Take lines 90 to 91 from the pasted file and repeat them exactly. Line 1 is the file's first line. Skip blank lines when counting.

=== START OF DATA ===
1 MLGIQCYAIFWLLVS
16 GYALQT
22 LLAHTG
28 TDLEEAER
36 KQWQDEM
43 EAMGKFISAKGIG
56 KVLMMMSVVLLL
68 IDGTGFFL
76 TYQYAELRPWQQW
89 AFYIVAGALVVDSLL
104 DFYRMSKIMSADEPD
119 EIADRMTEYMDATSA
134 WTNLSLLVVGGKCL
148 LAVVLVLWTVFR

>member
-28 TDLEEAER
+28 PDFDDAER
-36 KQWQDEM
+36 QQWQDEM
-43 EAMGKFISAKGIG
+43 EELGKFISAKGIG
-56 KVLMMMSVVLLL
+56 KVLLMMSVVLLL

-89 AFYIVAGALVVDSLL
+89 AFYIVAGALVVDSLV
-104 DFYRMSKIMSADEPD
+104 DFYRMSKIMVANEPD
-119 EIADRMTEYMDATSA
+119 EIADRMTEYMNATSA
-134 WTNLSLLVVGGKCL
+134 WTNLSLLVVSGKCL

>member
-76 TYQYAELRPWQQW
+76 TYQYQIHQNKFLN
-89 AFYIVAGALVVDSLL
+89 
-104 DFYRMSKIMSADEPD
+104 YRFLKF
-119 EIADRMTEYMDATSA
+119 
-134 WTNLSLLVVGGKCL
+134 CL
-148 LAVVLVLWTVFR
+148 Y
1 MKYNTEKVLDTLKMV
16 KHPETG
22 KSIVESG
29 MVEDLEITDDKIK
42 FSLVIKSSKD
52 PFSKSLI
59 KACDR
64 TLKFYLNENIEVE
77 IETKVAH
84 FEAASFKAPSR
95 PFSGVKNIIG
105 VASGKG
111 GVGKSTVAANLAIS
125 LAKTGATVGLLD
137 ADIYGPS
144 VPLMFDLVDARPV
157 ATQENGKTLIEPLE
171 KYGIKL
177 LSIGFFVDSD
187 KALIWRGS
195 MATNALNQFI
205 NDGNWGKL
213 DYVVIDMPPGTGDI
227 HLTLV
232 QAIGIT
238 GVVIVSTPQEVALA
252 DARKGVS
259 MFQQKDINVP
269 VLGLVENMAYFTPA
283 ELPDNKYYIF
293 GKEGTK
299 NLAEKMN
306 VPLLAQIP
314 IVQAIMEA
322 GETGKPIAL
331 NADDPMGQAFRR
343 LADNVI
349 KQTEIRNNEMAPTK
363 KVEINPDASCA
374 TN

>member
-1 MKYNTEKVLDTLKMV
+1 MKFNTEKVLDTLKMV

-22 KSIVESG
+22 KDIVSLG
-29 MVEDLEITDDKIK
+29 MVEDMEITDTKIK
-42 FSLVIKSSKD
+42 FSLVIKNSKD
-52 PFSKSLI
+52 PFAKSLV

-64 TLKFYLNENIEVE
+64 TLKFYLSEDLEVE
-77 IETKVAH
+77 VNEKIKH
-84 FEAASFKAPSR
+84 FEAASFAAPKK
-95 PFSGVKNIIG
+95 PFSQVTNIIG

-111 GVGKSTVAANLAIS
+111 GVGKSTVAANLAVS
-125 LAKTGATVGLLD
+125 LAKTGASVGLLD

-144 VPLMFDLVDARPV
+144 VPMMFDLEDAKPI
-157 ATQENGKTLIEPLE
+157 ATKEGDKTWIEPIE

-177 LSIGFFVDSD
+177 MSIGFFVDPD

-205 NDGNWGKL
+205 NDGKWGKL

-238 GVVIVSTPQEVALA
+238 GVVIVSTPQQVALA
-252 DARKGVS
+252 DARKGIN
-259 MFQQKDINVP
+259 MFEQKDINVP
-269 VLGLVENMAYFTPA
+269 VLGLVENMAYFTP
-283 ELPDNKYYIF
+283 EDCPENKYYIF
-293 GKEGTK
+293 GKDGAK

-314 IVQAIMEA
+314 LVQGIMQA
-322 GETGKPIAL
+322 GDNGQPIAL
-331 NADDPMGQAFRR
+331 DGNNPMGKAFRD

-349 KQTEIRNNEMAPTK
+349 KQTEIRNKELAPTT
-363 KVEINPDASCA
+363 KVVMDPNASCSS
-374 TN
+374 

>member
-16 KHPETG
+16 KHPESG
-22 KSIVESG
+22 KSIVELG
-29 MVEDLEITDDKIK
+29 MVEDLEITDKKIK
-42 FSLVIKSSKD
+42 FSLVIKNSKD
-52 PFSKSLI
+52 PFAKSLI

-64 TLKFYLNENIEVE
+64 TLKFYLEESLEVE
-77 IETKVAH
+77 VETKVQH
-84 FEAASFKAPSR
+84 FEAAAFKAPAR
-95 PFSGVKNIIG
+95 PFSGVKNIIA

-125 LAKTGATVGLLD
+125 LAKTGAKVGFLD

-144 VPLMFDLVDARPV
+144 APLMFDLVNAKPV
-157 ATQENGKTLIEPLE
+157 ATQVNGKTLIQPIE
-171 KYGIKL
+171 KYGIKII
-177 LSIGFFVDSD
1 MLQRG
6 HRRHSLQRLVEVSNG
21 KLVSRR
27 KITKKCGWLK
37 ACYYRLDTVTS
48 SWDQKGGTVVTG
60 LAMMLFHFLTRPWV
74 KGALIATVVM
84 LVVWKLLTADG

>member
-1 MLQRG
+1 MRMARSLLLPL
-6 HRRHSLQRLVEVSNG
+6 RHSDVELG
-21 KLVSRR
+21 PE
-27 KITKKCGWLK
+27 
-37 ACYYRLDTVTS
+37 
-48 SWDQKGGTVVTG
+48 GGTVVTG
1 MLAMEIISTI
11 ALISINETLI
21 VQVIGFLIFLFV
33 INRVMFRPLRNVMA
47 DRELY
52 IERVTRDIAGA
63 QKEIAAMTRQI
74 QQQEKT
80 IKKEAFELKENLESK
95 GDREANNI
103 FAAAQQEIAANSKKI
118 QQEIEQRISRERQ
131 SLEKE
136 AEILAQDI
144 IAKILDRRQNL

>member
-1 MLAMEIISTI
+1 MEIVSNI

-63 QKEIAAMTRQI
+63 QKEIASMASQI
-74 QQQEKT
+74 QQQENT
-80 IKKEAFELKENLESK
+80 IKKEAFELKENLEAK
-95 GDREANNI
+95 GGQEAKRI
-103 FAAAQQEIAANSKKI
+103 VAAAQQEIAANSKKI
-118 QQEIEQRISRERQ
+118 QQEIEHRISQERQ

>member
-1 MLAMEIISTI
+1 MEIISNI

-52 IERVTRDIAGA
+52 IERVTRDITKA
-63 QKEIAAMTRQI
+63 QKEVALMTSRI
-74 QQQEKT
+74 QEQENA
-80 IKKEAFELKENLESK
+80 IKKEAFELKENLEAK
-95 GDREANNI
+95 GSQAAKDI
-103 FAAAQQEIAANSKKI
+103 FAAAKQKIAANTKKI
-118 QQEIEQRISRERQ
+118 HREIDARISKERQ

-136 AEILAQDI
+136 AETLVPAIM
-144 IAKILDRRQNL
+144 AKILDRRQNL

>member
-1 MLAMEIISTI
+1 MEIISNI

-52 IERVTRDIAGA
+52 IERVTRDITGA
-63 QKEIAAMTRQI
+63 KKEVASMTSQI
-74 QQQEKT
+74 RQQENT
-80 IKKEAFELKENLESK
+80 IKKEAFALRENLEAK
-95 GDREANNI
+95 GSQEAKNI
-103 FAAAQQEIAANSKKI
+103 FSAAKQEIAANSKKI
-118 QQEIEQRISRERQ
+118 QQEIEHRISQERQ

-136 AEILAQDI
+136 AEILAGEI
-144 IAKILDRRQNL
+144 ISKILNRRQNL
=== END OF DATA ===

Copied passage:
-29 MVEDLEITDDKIK
+29 MVEDMEITDTKIK